In my previous blog, I wrote about my great uncle, Rudolph (Rudy) Fuchs and the miracle of receiving his first string instrument, a small viola he purchased in 1923. In 2015, it was purchased by a young woman who played in a youth orchestra. The viola was in reasonable condition, but the case, strings, bridge, bow, and chin rest all needed to be replaced. The curious thing was that the original receipt was still in the case and the chin rest had Rudolph Fuchs, 1920 engraved in it. That led the young woman to find out who he was. Her Google search led her to my website.
After purchasing and restoring Rudy’s viola, I began to take lessons. I have been playing for 1 1/2 years now and it has been a transformative and fulfilling experience.
I still, though, longed to hear how Rudy played. His only 2 recordings were made in 1929 and they were for his personal use. Copies could have been made at the time for his friends, agents, etc., but no family member knew of such a recording. I searched online for Victrola record collectors, but didn’t turn up anything. I decided to stop looking.
A few days ago, I received an e-mail from a retired high school choral music conductor, who enjoys and collects old 78 rpms. His sidekick is auctioning his record collection. One of the records in his collection (which he picked up at a sale many years ago) was Rudy’s 1929 recording of him accompanying a male soloist, tenor Nicholas Vasilieff, singing “Berceuse” from Godard’s Jocelyn. Mr. Holdridge told me that he could send me a CD of the original record.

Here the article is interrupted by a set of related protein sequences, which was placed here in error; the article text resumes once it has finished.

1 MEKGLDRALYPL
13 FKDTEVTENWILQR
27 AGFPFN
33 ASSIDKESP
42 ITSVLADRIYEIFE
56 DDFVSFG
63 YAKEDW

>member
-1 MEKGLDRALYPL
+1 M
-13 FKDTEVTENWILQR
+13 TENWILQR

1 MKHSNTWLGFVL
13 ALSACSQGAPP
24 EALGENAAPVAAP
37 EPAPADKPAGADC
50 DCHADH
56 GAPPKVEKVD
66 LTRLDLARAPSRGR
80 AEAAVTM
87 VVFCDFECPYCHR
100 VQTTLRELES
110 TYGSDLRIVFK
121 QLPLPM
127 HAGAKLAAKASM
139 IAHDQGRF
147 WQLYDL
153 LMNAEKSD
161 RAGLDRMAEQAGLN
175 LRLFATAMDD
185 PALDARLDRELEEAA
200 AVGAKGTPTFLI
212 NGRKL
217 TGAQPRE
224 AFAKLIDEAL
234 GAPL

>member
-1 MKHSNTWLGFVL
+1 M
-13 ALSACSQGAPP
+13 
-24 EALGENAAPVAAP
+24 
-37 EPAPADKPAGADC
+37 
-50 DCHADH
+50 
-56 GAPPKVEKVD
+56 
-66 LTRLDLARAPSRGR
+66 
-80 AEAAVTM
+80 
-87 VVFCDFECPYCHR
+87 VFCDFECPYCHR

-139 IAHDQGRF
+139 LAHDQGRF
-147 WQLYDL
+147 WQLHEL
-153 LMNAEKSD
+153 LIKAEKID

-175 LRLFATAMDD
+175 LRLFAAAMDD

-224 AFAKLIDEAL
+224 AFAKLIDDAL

Berceuse Nicholas Vasilieff accompanied by Rudolph (Rudy) Fuchs
Of course, I was absolutely thrilled when I listened to the recording. It was a dream come true. Considering that the sound quality on a record made in 1929 could be poor, the sound my great uncle produced on his violin was absolutely beautiful. I could hear how sensitively, and with such emotion, he played. Nothing could detract from that.
Another recording of Rudy playing Ave Maria has still not been found, but I imagine that some collector of old records might have it in his or her possession. I truly hope that one day, it will also find its way to me, like the viola and his recording that has enriched my life.